Even 35 nm thick resist with 20/um absorption coefficient would still absorb only 1-exp(-20/um*0.035 um) ~ 50% of the photons. The negative Inpria resist is thinned below 20 nm, so that only ~30% of the photons are absorbed. The other ~70% are absorbed in the layers underneath.

For vias, positive organic resists are expected for less defects, the dose can be projected.

Absorption vs. thickness:
View attachment 18945
Projected dose:
View attachment 18946

At this rate, requiring ~100 mJ/cm[SUP]2[/SUP] makes EUV pretty unfeasible for 7nm.

Thinner resists are required for narrower features, to avoid resist collapse.
 
Last edited:

Fred Chen

Member
EUV shot noise seen at 62 nm pitch

"Impact of Stochastic effects on EUV printability limits," Proc. of SPIE Vol. 9048 904809 © 2014 SPIE

Figure 1, the dose-dependent stochasticity is already observed even at 62 nm pitch, as not every photon is absorbed.
 
Last edited:
"Impact of Stochastic effects on EUV printability limits," Proc. of SPIE Vol. 9048 904809 © 2014 SPIE

Figure 1, the dose-dependent stochasticity is already observed even at 62 nm pitch, as not every photon is absorbed.
Fred, do you want to imply with these comments that EUV will never make it to production ? That engineering won't be able to solve or work around this shot noise problem ?
 

Fred Chen

Member
Fred, do you want to imply with these comments that EUV will never make it to production ? That engineering won't be able to solve or work around this shot noise problem ?
Staf, I had only been updating when I came across relevant information for the original thread. I did not know until now how small the feature size had to be to be seen, and the original calculation assumed total absorption, optimistically of course.

It would imply EUV needs much more time to be ready in terms of resist and source power requirements and also need to tighten, i.e., higher absorbed dose, with scaling.
 
Last edited:

Fred Chen

Member
LWR and LCDU review going into 2017

As of 2016, the local CD uniformity (LCDU) for 20 nm contacts was 3.8 nm @ ~30 mJ/cm[SUP]2[/SUP] (ASML, SPIE 2016) while the LWR for 16 nm half-pitch lines was over 5 nm at ~23 mJ/cm[SUP]2[/SUP] (IMEC, Semicon Europa). These doses all are too low to be used at 7nm node for positive CARs with absorption of ~5/um (necessary for vias).

View attachment 18982
 
Last edited:

Fred Chen

Member
Pellicle durability crucial to EUV scalability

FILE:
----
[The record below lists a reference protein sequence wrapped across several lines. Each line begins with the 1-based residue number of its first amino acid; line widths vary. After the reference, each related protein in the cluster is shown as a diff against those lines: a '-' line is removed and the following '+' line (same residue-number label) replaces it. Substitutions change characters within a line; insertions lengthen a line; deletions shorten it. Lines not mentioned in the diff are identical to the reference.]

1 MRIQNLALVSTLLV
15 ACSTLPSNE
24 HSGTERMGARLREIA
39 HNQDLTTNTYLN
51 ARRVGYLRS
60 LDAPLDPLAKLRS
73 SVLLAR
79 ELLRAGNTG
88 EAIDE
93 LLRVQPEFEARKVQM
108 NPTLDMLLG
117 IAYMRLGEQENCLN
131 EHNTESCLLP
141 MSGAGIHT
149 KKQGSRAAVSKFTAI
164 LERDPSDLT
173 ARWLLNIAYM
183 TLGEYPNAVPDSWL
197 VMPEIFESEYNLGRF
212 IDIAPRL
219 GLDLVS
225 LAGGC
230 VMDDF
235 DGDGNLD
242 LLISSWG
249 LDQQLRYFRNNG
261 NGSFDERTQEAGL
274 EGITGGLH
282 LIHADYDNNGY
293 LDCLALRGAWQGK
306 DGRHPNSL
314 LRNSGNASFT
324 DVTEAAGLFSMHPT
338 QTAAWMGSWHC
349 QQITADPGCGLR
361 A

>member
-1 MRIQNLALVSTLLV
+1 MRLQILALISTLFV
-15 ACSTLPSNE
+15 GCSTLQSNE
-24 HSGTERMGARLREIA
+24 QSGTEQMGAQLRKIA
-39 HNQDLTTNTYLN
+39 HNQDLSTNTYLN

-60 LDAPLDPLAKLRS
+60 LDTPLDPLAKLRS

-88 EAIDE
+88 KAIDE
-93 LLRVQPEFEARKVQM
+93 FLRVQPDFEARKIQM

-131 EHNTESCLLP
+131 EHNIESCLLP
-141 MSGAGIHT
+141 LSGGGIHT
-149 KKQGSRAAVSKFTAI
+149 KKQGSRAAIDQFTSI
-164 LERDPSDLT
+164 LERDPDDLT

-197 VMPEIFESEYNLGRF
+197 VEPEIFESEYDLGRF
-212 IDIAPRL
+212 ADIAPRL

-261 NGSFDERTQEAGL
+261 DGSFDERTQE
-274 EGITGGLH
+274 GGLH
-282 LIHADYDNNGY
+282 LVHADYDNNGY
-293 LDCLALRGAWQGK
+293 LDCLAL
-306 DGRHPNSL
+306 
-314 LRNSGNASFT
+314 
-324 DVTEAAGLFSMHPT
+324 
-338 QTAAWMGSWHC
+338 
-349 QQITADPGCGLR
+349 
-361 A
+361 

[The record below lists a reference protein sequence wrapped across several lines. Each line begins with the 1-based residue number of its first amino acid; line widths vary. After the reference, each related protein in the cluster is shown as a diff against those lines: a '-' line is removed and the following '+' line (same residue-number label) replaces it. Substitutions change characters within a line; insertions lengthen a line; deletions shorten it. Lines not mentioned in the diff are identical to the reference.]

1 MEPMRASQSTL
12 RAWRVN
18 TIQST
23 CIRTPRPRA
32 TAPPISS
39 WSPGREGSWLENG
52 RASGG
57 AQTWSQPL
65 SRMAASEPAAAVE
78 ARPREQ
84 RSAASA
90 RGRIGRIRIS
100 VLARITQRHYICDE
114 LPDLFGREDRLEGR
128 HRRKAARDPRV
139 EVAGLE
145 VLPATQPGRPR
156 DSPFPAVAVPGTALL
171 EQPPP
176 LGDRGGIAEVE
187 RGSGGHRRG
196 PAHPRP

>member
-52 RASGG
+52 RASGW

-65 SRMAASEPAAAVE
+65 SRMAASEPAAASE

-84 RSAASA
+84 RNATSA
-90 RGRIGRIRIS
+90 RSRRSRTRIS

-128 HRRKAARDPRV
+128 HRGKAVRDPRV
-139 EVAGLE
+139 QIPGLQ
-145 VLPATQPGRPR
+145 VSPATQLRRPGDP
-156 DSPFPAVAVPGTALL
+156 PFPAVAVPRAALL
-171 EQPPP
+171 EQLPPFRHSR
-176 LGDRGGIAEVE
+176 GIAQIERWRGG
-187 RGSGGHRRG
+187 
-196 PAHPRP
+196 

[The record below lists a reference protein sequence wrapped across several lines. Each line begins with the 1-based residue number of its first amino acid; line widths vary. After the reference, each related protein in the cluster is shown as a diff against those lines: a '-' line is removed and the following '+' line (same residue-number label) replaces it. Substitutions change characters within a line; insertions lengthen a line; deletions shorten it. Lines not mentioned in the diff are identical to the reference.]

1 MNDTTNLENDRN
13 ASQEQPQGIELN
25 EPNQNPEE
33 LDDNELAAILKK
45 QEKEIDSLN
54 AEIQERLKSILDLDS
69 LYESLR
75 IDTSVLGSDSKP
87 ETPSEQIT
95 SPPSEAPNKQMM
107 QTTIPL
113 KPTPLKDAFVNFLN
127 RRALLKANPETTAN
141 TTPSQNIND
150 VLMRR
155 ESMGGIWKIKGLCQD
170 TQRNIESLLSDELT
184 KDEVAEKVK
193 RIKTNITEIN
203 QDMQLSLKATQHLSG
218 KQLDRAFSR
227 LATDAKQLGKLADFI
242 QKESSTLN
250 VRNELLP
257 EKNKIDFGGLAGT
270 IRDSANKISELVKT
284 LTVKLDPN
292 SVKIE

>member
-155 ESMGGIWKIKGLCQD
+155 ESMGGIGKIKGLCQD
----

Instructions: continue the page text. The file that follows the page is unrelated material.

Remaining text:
The local CD uniformity requirements enforce maintaining at least the same number of photons per feature, but with more features per unit area for each successive generation of devices, more photons must be absorbed per EUV exposure, which means more EUV absorbed by the pellicle per node advance - a pressing issue, especially with the ASML-Zeiss JV underway. Of course, it is assumed the sufficient power levels are achievable.

A pellicle can actually get white-hot from EUV exposure (see M. Nasalevich et al., Proc. of SPIE vol. 10032, 100320L (c) 2016 SPIE.)
 
Last edited:

Rod Loewen

New member
Sensitive resists, shot noise... all of this speaks to photon starvation. Is the LPP source considered the only viable choice? Is that race over? I would think with this much investment in moving to EUV, there would be a backup source technology. I don't see a path to kW-scale plasma sources, if that's the power really needed. Looking at the ASML technology, the complexity and cost might justify development of alternative sources, but is it too late? I'm curious if others have strong opinions about this.
 

Fred Chen

Member
Sensitive resists, shot noise... all of this speaks to photon starvation. Is the LPP source considered the only viable choice? Is that race over? I would think with this much investment in moving to EUV, there would be a backup source technology. I don't see a path to kW-scale plasma sources, if that's the power really needed. Looking at the ASML technology, the complexity and cost might justify development of alternative sources, but is it too late? I'm curious if others have strong opinions about this.
There was some talk of using FEL (Free Electron Laser) for more power. It is quite similar to synchrotron used for X-ray lithography. Such power may be needed not only to supply enough EUV photons but also to keep up with the throughput for EUV double patterning or even higher multiple patterning shortly after. But it is moot if the pellicle burns up at this point.
 
I would think with this much investment in moving to EUV, there would be a backup source technology.
You should realise that current source is already the one that has been retained after elimination of other architectures that performed worse. But if you have an idea with the possibility to offer higher power with better reliability and at lower cost I'm sure you will have no problem of finding venture capital.
 

Fred Chen

Member
One factor that has been aggravating the shot noise issue for EUV is resist absorption. For chemically amplified resists, the absorption coefficient is typically 5/um, compared to examples like 0.65/um or 1.3/um for ArF. The newer metal oxide EUV resists have an absorption coefficient of 20/um. The latter allows more efficient absorption in thinner resist. The top few nm of the EUV resist are essentially more likely to be unexposed for low enough dose and low enough absorption coefficient. On the other hand, the top portion acts as an absorbing shield for the rest of the underlying resist, subsequently aggravating shot noise of absorption in the lower portion of the resist, by reducing the dose by at least 10%. Unfortunately, this effect is worse for the higher absorption coefficient of EUV, but it's more obvious for thicker resists. Probably even more obviously, the resist profile would be impacted.